Performance evaluation of the ADVIA Centaur® anti-HBe and HBeAg assays

Gemeinschaftspraxis fuer Laboratoriumsmedizin, Mikrobiologie und Humangenetik, Dr. Stein & Kollegen, Wallstrasse 10, D41061 Moenchengladbach, Germany.
Journal of Clinical Virology (Impact Factor: 3.02). 10/2008; 43(2):169-75. DOI: 10.1016/j.jcv.2008.05.008
Source: PubMed


Detection of HBeAg and anti-HBe is valuable for the evaluation and therapeutic management of hepatitis B infection.
To determine the clinical performance of the newly CE-approved(a) HBeAg and anti-HBe assays on the fully automated, random access ADVIA Centaur immunoassay system.
Patient samples collected at two sites were used to compare the ADVIA Centaur assays to Abbott AxSYM assays. Consensus of discordant results was reached using Roche Elecsys assays. Additionally, two well-characterized seroconversion panels were evaluated.
The ADVIA Centaur HBeAg assay sensitivity was 100% and specificity was 99.5%. The ADVIA Centaur anti-HBe assay sensitivity was 100% and the resolved specificity was 98.2%. Fewer samples required retesting with the ADVIA Centaur assays than with the AxSYM. In two well-characterized seroconversion panels, the ADVIA Centaur anti-HBe assay detected anti-HBe 20-25 days earlier than the AxSYM assay; the ADVIA Centaur and AxSYM HBeAg assays detected HBe reactivity on the same day.
The ADVIA Centaur HBeAg and anti-HBe assays demonstrated good sensitivity and specificity, and thus are suitable for clinical use. Their novel algorithms require reduced retesting, suggesting these assays may be more cost effective.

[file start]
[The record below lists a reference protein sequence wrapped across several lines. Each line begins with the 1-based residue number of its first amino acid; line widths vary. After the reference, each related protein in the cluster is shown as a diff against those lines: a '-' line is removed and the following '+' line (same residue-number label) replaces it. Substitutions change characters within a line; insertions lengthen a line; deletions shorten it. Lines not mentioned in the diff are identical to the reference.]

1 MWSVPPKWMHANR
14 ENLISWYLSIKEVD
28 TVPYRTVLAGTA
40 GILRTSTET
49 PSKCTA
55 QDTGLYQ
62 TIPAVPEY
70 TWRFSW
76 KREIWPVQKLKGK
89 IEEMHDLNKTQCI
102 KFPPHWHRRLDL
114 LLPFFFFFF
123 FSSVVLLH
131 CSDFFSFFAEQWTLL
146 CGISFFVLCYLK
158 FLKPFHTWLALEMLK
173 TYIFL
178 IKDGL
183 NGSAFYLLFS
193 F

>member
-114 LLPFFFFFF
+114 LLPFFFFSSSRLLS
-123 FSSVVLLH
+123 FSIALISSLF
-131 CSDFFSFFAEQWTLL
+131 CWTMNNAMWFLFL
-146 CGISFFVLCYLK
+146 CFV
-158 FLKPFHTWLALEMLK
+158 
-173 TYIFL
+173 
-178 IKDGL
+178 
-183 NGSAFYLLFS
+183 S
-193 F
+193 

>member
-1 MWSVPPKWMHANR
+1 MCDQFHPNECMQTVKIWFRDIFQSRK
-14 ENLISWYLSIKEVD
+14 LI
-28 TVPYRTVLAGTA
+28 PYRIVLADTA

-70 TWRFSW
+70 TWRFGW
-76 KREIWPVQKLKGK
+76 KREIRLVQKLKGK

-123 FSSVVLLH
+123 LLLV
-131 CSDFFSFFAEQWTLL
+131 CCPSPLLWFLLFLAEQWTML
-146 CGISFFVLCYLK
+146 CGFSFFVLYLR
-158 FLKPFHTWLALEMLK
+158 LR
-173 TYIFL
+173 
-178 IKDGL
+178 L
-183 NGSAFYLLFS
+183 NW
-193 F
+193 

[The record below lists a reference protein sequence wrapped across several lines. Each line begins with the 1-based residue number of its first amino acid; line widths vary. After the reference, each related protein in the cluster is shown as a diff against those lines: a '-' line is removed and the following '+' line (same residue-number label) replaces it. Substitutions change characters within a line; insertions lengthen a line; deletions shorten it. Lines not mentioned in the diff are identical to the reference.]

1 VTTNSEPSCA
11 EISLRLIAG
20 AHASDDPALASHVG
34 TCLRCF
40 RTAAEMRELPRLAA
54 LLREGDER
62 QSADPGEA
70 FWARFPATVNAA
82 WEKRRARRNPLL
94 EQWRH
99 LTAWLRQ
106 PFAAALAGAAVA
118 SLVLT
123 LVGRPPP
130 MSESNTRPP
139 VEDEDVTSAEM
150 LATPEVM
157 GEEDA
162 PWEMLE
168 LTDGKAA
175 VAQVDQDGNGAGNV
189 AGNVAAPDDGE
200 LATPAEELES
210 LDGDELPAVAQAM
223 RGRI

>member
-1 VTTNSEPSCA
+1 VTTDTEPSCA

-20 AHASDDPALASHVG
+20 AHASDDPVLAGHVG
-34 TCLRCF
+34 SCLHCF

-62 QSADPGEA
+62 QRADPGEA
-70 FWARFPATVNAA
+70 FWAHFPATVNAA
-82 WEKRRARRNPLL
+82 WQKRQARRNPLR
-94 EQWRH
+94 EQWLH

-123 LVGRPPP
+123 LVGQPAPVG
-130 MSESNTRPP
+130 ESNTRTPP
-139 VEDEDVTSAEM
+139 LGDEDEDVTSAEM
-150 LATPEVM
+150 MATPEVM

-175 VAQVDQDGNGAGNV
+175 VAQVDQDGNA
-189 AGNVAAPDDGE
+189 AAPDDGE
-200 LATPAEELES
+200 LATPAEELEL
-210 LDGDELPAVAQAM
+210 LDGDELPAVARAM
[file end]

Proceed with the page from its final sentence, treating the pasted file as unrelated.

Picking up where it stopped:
25 Reads
  • Source

    Full-text · Article · Jan 2009 · Hot Topics in Viral Hepatitis
  • Source
    [Show abstract] [Hide abstract]
    ABSTRACT: Aim: To review published methods for detection of hepatitis B virus (HBV) infection. Methods: A thorough search on Medline database was conducted to find original articles describing different methods or techniques of detection of HBV, which are published in English in last 10 years. Articles outlining methods of detection of mutants or drug resistance were excluded. Full texts and abstracts (if full text not available) were reviewed thoroughly. Manual search of references of retrieved articles were also done. We extracted data on different samples and techniques of detection of HBV, their sensitivity (Sn), specificity (Sp) and applicability. Results: A total of 72 studies were reviewed. HBV was detected from dried blood/plasma spots, hepatocytes, ovarian tissue, cerumen, saliva, parotid tissue, renal tissue, oocytes and embryos, cholangiocarcinoma tissue, etc. Sensitivity of dried blood spot for detecting HBV was > 90% in all the studies. In case of seronegative patients, HBV DNA or serological markers have been detected from hepatocytes or renal tissue in many instances. Enzyme linked immunosorbent assay and Chemiluminescent immunoassay (CLIA) are most commonly used serological tests for detection. CLIA systems are also used for quantitation. Molecular techniques are used qualitatively as well as for quantitative detection. Among the molecular techniques version 2.0 of the CobasAmpliprep/CobasTaqMan assay and Abbott's real time polymerase chain reaction kit were found to be most sensitive with a lower detection limit of only 6.25 IU/mL and 1.48 IU/mL respectively. Conclusion: Serological and molecular assays are predominant and reliable methods for HBV detection. Automated systems are highly sensitive and quantify HBV DNA and serological markers for monitoring.
    Full-text · Article · Oct 2015 · World Journal of Hepatology